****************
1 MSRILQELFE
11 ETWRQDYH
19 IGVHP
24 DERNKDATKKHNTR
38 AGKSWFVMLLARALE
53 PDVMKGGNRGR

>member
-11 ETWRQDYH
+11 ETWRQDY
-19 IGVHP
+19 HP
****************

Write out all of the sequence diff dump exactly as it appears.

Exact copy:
1 MSRILQELFE
11 ETWRQDYH
19 IGVHP
24 DERNKDATKKHNTR
38 AGKSWFVMLLARALE
53 PDVMKGGNRGR

>member
-11 ETWRQDYH
+11 ETWRQDY
-19 IGVHP
+19 HP